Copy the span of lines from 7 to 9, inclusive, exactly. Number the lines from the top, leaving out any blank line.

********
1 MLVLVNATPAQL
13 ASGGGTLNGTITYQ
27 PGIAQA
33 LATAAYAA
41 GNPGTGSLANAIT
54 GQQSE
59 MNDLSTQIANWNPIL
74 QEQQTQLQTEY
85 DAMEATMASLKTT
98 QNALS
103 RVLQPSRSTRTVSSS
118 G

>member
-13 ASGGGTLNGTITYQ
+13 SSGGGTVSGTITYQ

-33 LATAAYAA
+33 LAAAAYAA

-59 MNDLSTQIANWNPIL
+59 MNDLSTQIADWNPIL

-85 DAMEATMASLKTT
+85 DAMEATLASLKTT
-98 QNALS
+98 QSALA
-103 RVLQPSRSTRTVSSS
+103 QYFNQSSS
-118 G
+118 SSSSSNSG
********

59 MNDLSTQIANWNPIL
74 QEQQTQLQTEY
85 DAMEATMASLKTT